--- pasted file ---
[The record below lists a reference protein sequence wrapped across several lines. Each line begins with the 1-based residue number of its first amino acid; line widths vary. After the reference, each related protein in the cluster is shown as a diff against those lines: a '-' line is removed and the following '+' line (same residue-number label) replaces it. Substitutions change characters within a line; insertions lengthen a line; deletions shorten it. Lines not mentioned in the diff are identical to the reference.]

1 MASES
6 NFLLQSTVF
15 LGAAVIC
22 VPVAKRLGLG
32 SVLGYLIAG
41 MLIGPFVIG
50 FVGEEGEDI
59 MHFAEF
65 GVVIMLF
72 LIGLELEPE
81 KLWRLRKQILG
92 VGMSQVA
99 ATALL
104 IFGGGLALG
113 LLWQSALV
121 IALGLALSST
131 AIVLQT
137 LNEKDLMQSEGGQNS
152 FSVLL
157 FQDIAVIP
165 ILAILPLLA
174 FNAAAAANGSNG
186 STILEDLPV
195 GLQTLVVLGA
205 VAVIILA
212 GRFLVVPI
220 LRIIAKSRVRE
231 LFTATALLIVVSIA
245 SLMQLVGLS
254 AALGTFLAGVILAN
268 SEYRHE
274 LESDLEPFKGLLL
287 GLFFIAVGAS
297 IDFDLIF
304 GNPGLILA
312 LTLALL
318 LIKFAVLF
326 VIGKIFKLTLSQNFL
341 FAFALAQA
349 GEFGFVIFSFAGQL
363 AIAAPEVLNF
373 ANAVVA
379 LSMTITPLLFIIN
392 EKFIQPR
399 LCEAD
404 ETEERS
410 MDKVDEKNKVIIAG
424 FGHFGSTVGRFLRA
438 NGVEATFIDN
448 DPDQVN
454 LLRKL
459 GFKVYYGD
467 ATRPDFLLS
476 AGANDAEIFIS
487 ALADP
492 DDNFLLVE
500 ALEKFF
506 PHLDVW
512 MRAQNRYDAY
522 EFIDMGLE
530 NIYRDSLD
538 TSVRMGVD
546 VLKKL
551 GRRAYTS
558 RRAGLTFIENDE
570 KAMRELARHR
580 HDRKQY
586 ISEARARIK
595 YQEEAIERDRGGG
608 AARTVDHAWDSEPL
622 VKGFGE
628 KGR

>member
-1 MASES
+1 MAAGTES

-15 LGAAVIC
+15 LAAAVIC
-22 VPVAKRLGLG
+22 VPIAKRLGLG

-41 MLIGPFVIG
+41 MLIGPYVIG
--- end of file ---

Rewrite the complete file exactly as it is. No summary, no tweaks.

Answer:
[The record below lists a reference protein sequence wrapped across several lines. Each line begins with the 1-based residue number of its first amino acid; line widths vary. After the reference, each related protein in the cluster is shown as a diff against those lines: a '-' line is removed and the following '+' line (same residue-number label) replaces it. Substitutions change characters within a line; insertions lengthen a line; deletions shorten it. Lines not mentioned in the diff are identical to the reference.]

1 MASES
6 NFLLQSTVF
15 LGAAVIC
22 VPVAKRLGLG
32 SVLGYLIAG
41 MLIGPFVIG
50 FVGEEGEDI
59 MHFAEF
65 GVVIMLF
72 LIGLELEPE
81 KLWRLRKQILG
92 VGMSQVA
99 ATALL
104 IFGGGLALG
113 LLWQSALV
121 IALGLALSST
131 AIVLQT
137 LNEKDLMQSEGGQNS
152 FSVLL
157 FQDIAVIP
165 ILAILPLLA
174 FNAAAAANGSNG
186 STILEDLPV
195 GLQTLVVLGA
205 VAVIILA
212 GRFLVVPI
220 LRIIAKSRVRE
231 LFTATALLIVVSIA
245 SLMQLVGLS
254 AALGTFLAGVILAN
268 SEYRHE
274 LESDLEPFKGLLL
287 GLFFIAVGAS
297 IDFDLIF
304 GNPGLILA
312 LTLALL
318 LIKFAVLF
326 VIGKIFKLTLSQNFL
341 FAFALAQA
349 GEFGFVIFSFAGQL
363 AIAAPEVLNF
373 ANAVVA
379 LSMTITPLLFIIN
392 EKFIQPR
399 LCEAD
404 ETEERS
410 MDKVDEKNKVIIAG
424 FGHFGSTVGRFLRA
438 NGVEATFIDN
448 DPDQVN
454 LLRKL
459 GFKVYYGD
467 ATRPDFLLS
476 AGANDAEIFIS
487 ALADP
492 DDNFLLVE
500 ALEKFF
506 PHLDVW
512 MRAQNRYDAY
522 EFIDMGLE
530 NIYRDSLD
538 TSVRMGVD
546 VLKKL
551 GRRAYTS
558 RRAGLTFIENDE
570 KAMRELARHR
580 HDRKQY
586 ISEARARIK
595 YQEEAIERDRGGG
608 AARTVDHAWDSEPL
622 VKGFGE
628 KGR

>member
-1 MASES
+1 MAAGTES

-15 LGAAVIC
+15 LAAAVIC
-22 VPVAKRLGLG
+22 VPIAKRLGLG

-41 MLIGPFVIG
+41 MLIGPYVIG